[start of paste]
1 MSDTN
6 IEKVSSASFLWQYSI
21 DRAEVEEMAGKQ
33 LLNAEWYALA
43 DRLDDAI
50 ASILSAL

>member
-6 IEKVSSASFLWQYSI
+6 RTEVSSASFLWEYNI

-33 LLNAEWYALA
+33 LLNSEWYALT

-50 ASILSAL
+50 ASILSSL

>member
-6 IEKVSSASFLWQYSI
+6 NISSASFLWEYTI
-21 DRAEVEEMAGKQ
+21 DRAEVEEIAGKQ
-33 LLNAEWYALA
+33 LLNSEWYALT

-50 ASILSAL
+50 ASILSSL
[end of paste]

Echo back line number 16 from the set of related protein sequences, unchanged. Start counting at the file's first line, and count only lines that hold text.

+6 NISSASFLWEYTI